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Introduction The Economic and Social Research Council ( ESRC, 2022 ) defines knowledge exchange (KE) as ‘the two-way exchange between researchers and research users to share ideas, research evidence, experiences and skills’. This Practice Paper discusses some important stressors on realising such two-way exchanges by examining what could be regarded as a ‘failed’ project between a university and a police force, and how we pivoted to successfully complete a project. Our purpose is to highlight considerations that are less prominent in discussions about

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543 Reflections of ‘knowledge exchange professionals’ in the social sciences: emerging opportunities and challenges for university-based knowledge brokers Christine Knight and Claire Lightowler Through reflections on our own experiences, this paper explores one approach to knowledge exchange that appears to be being used increasingly in social sciences in Scottish universities: the employment of dedicated ‘knowledge exchange professionals’ or knowledge brokers. We argue that the ambiguity and hybridity of specialist knowledge exchange roles as they are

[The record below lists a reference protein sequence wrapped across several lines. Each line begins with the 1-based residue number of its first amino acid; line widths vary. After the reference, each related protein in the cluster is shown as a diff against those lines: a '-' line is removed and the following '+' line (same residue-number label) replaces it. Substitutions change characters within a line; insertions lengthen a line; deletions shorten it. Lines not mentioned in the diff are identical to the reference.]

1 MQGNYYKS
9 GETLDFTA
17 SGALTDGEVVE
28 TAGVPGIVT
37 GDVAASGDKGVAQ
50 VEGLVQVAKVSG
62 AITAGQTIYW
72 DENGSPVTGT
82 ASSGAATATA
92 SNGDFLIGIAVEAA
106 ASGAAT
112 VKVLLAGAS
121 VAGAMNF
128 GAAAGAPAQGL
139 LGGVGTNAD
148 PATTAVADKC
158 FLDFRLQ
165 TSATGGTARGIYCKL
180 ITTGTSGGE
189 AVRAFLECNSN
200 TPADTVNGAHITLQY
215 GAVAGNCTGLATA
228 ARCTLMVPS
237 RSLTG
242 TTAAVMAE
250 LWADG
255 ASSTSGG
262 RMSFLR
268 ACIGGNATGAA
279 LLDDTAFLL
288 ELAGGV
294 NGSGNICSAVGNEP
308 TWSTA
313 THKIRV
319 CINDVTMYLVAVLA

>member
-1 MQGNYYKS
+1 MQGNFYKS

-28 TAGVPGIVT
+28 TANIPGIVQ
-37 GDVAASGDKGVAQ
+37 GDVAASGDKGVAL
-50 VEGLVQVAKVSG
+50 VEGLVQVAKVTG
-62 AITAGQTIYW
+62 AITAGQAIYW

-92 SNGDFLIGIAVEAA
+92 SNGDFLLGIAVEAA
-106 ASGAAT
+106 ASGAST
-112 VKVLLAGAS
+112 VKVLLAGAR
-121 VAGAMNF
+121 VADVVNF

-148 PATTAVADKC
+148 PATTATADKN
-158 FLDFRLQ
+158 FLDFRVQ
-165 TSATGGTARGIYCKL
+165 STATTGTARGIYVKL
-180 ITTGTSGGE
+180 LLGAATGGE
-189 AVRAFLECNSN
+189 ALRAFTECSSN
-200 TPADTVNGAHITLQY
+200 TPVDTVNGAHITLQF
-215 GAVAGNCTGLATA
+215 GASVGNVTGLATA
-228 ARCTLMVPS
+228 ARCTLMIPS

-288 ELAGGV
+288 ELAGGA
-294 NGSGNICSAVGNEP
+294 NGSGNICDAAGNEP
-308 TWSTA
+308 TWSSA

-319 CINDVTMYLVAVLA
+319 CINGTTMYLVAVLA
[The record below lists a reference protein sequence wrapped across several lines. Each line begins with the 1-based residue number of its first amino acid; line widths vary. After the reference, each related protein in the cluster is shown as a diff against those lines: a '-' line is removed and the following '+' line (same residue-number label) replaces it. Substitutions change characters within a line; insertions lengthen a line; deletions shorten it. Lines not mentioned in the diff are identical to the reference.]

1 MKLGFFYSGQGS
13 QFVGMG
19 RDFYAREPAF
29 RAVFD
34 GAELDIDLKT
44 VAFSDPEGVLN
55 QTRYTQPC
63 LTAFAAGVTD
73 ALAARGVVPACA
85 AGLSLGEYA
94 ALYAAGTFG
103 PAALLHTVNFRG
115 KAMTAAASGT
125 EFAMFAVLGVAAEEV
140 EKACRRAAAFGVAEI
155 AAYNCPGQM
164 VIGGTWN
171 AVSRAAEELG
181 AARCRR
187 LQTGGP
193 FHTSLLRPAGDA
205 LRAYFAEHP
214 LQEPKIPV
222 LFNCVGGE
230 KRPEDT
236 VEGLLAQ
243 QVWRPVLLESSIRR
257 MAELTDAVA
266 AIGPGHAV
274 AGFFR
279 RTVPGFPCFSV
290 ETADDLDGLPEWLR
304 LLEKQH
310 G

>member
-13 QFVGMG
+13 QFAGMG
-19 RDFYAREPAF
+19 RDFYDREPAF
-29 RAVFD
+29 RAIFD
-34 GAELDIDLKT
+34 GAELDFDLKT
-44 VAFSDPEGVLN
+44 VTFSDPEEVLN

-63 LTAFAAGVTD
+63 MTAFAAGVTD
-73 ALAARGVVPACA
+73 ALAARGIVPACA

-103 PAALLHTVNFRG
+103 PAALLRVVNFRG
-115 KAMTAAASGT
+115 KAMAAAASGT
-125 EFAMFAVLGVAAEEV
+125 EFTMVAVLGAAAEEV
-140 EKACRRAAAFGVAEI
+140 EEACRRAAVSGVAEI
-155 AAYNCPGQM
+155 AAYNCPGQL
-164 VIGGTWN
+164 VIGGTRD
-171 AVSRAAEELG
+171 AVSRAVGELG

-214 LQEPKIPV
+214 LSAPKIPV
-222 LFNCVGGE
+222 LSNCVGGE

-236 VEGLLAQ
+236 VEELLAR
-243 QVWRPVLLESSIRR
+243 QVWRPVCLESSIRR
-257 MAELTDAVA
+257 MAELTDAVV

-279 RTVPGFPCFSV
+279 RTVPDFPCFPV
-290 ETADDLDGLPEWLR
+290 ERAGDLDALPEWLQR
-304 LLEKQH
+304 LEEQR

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399© The Policy Press • 2011 • ISSN 2040 8056 pr ac tic e Key words knowledge exchange schemes • students • voluntary and community organisations Voluntary Sector Review • vol 2 • no 3 • 2011 • 399–406 • http://dx.doi.org/10.1332/204080511X608807 What can those who govern, manage and support voluntary sector organisations learn from a Merseyside knowledge exchange scheme? Louise Hardwick and Margaret Coffey This paper attempts to identify what lessons can be learned from a student knowledge exchange scheme on Merseyside. What do voluntary and

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been, or were intended to be, replicated in other cities, thus opening up possibilities for cross-city comparison. As it turned out, three Mistra Urban Futures comparative projects were partially or entirely based on projects that had been replicated in other cities: the knowledge exchange project, the suite of linked food comparative projects, and Transport and Sustainable Urban Development comparative project. This chapter draws on our practical experience in developing and implementing these comparative projects. First, we discuss the issue of ‘replication’ and

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Key mesages Key stakeholders need accessible, carer–related research and evidence. Lack of synthesis of and knowledge exchange around carer–related research and evidence is a systemic deficit. The ‘Carer–related research and evidence exchange network’ (CAREN) addresses this deficit. Realising CAREN’s potential will enhance the relationship between carer-related knowledge and policy and practice. Introduction The worldwide increase in the number of family carers (carers) supporting a relative who is older, disabled or seriously ill is well